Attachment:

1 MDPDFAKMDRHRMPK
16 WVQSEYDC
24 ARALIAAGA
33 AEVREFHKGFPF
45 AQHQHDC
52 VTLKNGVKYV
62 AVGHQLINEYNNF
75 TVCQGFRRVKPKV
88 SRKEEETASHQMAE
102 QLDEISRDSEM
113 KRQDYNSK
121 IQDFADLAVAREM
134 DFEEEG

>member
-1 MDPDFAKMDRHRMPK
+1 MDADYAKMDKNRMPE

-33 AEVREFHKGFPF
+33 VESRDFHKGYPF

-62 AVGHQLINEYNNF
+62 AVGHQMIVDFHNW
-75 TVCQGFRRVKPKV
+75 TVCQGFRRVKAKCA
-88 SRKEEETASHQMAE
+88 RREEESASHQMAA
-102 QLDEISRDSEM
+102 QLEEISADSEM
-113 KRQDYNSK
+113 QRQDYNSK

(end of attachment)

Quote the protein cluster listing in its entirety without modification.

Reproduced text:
1 MDPDFAKMDRHRMPK
16 WVQSEYDC
24 ARALIAAGA
33 AEVREFHKGFPF
45 AQHQHDC
52 VTLKNGVKYV
62 AVGHQLINEYNNF
75 TVCQGFRRVKPKV
88 SRKEEETASHQMAE
102 QLDEISRDSEM
113 KRQDYNSK
121 IQDFADLAVAREM
134 DFEEEG

>member
-1 MDPDFAKMDRHRMPK
+1 MDADYAKMDKNRMPE

-33 AEVREFHKGFPF
+33 VESRDFHKGYPF

-62 AVGHQLINEYNNF
+62 AVGHQMIVDFHNW
-75 TVCQGFRRVKPKV
+75 TVCQGFRRVKAKCA
-88 SRKEEETASHQMAE
+88 RREEESASHQMAA
-102 QLDEISRDSEM
+102 QLEEISADSEM
-113 KRQDYNSK
+113 QRQDYNSK